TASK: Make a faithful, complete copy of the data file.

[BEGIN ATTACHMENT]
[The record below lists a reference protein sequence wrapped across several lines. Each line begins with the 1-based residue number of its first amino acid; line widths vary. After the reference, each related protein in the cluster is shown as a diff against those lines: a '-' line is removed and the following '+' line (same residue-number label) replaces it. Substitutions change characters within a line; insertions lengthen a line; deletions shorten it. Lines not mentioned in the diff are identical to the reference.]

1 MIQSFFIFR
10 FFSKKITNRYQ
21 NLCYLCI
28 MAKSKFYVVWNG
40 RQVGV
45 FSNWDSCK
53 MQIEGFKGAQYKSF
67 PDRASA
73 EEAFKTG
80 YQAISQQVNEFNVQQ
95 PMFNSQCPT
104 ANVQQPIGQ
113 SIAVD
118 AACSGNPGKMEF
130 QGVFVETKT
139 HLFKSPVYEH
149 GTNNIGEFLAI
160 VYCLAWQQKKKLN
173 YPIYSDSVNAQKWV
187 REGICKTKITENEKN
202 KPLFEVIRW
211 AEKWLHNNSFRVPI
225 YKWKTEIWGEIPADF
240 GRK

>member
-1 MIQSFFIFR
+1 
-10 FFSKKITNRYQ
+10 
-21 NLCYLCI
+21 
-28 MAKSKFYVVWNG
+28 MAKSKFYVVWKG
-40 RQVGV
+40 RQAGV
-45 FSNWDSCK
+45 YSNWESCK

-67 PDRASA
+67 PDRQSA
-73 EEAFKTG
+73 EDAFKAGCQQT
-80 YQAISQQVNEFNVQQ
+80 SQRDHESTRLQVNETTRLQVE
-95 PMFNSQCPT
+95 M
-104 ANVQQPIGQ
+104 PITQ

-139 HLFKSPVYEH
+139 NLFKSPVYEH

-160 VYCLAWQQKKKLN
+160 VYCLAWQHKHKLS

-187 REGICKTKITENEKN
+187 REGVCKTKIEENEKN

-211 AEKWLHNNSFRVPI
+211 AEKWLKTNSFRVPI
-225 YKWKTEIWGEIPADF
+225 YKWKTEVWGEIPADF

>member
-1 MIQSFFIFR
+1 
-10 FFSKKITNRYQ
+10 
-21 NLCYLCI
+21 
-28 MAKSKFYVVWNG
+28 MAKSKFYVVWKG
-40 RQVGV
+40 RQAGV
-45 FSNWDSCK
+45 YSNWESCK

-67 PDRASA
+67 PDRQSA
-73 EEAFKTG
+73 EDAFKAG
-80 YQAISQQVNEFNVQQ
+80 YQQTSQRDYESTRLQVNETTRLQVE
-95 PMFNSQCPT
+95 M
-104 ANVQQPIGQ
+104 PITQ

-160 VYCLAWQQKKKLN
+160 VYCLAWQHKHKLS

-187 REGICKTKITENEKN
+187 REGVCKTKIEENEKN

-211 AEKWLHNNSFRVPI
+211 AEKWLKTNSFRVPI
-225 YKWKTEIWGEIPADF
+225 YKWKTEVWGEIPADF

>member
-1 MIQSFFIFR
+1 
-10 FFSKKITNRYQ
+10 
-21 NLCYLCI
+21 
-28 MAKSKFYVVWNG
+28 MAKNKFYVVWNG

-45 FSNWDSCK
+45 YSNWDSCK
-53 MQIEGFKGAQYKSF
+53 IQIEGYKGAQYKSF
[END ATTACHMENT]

[The record below lists a reference protein sequence wrapped across several lines. Each line begins with the 1-based residue number of its first amino acid; line widths vary. After the reference, each related protein in the cluster is shown as a diff against those lines: a '-' line is removed and the following '+' line (same residue-number label) replaces it. Substitutions change characters within a line; insertions lengthen a line; deletions shorten it. Lines not mentioned in the diff are identical to the reference.]

1 MIQSFFIFR
10 FFSKKITNRYQ
21 NLCYLCI
28 MAKSKFYVVWNG
40 RQVGV
45 FSNWDSCK
53 MQIEGFKGAQYKSF
67 PDRASA
73 EEAFKTG
80 YQAISQQVNEFNVQQ
95 PMFNSQCPT
104 ANVQQPIGQ
113 SIAVD
118 AACSGNPGKMEF
130 QGVFVETKT
139 HLFKSPVYEH
149 GTNNIGEFLAI
160 VYCLAWQQKKKLN
173 YPIYSDSVNAQKWV
187 REGICKTKITENEKN
202 KPLFEVIRW
211 AEKWLHNNSFRVPI
225 YKWKTEIWGEIPADF
240 GRK

>member
-1 MIQSFFIFR
+1 
-10 FFSKKITNRYQ
+10 
-21 NLCYLCI
+21 
-28 MAKSKFYVVWNG
+28 MAKSKFYVVWKG
-40 RQVGV
+40 RQAGV
-45 FSNWDSCK
+45 YSNWESCK

-67 PDRASA
+67 PDRQSA
-73 EEAFKTG
+73 EDAFKAGCQQT
-80 YQAISQQVNEFNVQQ
+80 SQRDHESTRLQVNETTRLQVE
-95 PMFNSQCPT
+95 M
-104 ANVQQPIGQ
+104 PITQ

-139 HLFKSPVYEH
+139 NLFKSPVYEH

-160 VYCLAWQQKKKLN
+160 VYCLAWQHKHKLS

-187 REGICKTKITENEKN
+187 REGVCKTKIEENEKN

-211 AEKWLHNNSFRVPI
+211 AEKWLKTNSFRVPI
-225 YKWKTEIWGEIPADF
+225 YKWKTEVWGEIPADF

>member
-1 MIQSFFIFR
+1 
-10 FFSKKITNRYQ
+10 
-21 NLCYLCI
+21 
-28 MAKSKFYVVWNG
+28 MAKSKFYVVWKG
-40 RQVGV
+40 RQAGV
-45 FSNWDSCK
+45 YSNWESCK

-67 PDRASA
+67 PDRQSA
-73 EEAFKTG
+73 EDAFKAG
-80 YQAISQQVNEFNVQQ
+80 YQQTSQRDYESTRLQVNETTRLQVE
-95 PMFNSQCPT
+95 M
-104 ANVQQPIGQ
+104 PITQ

-160 VYCLAWQQKKKLN
+160 VYCLAWQHKHKLS

-187 REGICKTKITENEKN
+187 REGVCKTKIEENEKN

-211 AEKWLHNNSFRVPI
+211 AEKWLKTNSFRVPI
-225 YKWKTEIWGEIPADF
+225 YKWKTEVWGEIPADF

>member
-1 MIQSFFIFR
+1 
-10 FFSKKITNRYQ
+10 
-21 NLCYLCI
+21 
-28 MAKSKFYVVWNG
+28 MAKNKFYVVWNG

-45 FSNWDSCK
+45 YSNWDSCK
-53 MQIEGFKGAQYKSF
+53 IQIEGYKGAQYKSF